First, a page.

Beverly Van Pelt, Clearlake Oaks, retired, $250

Big Valley Rancheria, Lakeport, Native American tribe, $1,000

Rosemary Cordova, Middletown, supervisor, Harbin, $500

Lake County Democratic Club, Clearlake Oaks, political party, $200

Thomas Slaight, Cobb, retired, $200

The Outlook, Clearlake Oaks, newspaper, $350

Carol Bettencourt, Lucerne, retired, $200

Susan Lockhart, Clearlake Oaks, retired, $250

John Condova, Albuquerque, New Mexico, public relations, $100

Wendy White, Glenhaven, retired, $100

Nonmonetary contributions: $500

Gregg Van Oss, Middletown, self-employed, computer services, $500

Itemized expenditures: $14,300.52

The Advantage, Santa Rosa, print advertising, $5,908.25

Pak N Mail, Lakeport, miscellaneous campaign paraphernalia, $478.50

Voter Information Guide, Sherman Oaks, mailers, $700

Signs on the Cheap, Austin, Texas, signs, $842.46

Mendo Mill, Clearlake, supplies for signs, $313.21

RA Hamilton, Hidden Valley Lake, banners and signs, $1,082.50

Bicoastal Media, Lakeport, advertising, $2,316

Lake County Record-Bee, Lakeport, advertising, $1,680

El Grande Inn, Clearlake, rent for use of room, $100

Perfect Printers, Clearlake, campaign buttons, $581.81

Lake County Registrar of Voters, Lakeport, voter information CD, $297.79

E-mail Elizabeth Larson at This email address is being protected from spambots. You need JavaScript enabled to view it. . Follow Lake County News on Twitter at and on Facebook at .

A trust only controls the assets that are held in the name of the trustee, i.e., as legal owner. Many people establish living trusts – known as the settlor(s) – but then neglect to properly transfer assets into their trust that should have been included.

Leaving assets out of trust may result in an otherwise avoidable probate, so undoing one of the main advantages of having a living trust.

For married persons and registered domestic partners, transferring assets into their trust entails the additional requirement that the existing community and/or separate property character of the assets be preserved as such.

How assets are transferred varies with the asset in question. The following discussion is a glimpse into how assets are transferred under United States laws. Some asset transfers require the assistance of professionals (e.g., attorneys, brokers, transfer agents, etc.).

Real estate is transferred by means of a notarized trust transfer deed that names the trustee(s) as the grantee (owner). Also, the county’s preliminary change of ownership report (PCOR) is completed and submitted with the deed. This does not trigger a change in assessed value.

Personal property (such as furniture, furnishings, jewelry, etc.) is transferred by means of a general assignment granting ownership to the trustee(s). Except in limited circumstances, no title documents are involved, but any insurance on valuables (e.g., jewelry) should list the trustee as an insured party.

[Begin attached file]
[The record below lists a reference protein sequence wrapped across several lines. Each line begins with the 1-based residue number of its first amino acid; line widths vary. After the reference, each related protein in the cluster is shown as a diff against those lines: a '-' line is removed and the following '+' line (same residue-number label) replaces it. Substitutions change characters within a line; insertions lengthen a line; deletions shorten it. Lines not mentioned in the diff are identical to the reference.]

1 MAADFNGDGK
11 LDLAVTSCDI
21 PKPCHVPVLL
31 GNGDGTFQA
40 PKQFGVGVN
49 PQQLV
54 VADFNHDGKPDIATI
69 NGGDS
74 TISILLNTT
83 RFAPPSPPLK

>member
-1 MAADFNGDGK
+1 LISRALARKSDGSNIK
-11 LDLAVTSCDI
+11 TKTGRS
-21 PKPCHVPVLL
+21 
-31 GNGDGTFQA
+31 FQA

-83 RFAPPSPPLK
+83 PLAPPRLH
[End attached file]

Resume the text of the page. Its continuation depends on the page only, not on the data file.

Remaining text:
Financial accounts are retitled in the name of the trustee. This sometimes may require a new signature card with each bank. Also, it may sometimes result in a new account being created, depending on the financial institution.

Stocks and bonds must also be transferred into the trust. If securities are held in the “old-fashioned” certificate form, then these certificates must be surrendered to receive newly titled certificates in the name of the trustee(s). This involves the services of a stock broker and/or an authorized transfer agent. Otherwise, for securities held in account form, just provide letters of instruction and/or complete the company’s paper work, as required by the financial institution.

Promissory notes (IOUs) owned by the settler of the trust should be transferred by means of an assignment of note, and the original note endorsed by the settler over to the trustee. The borrower should be notified in writing to make all future payments to the trustee, as such.

Debts secured by deeds of trusts (or mortgages), recorded against real estate, entail both an assignment of the promissory note and its related deed of trust. Like a trust transfer deed, a newly notarized deed of trust naming the trustee as the grantee is recorded with the county, together with a PCOR.

With respect to business interests in domestic (not foreign) legal entities (e.g., partnerships, corporations, LLC’s), the membership interest must be reissued in the name of the trustee. This entails an assignment as well as working with the general partner or the secretary of the corporation (or LLC) as the case may be, to have the entity recognize the trustee as the new owner.

Documents required by the Secretary of State (in the state where the legal entity was created), by the IRS and tax authorities, must also be completed.

In conclusion, funding a trust is an ongoing process. As assets are sold and new assets acquired the appropriate steps in transferring assets must be taken.

Dennis A. Fordham, attorney (LL.M. tax studies), is a State Bar Certified Specialist in Estate Planning, Probate and Trust Law. His office is at 55 1st St., Lakeport, California. Dennis can be reached by e-mail at This email address is being protected from spambots. You need JavaScript enabled to view it. or by phone at 707-263-3235.

Follow Lake County News on Twitter at and on Facebook at .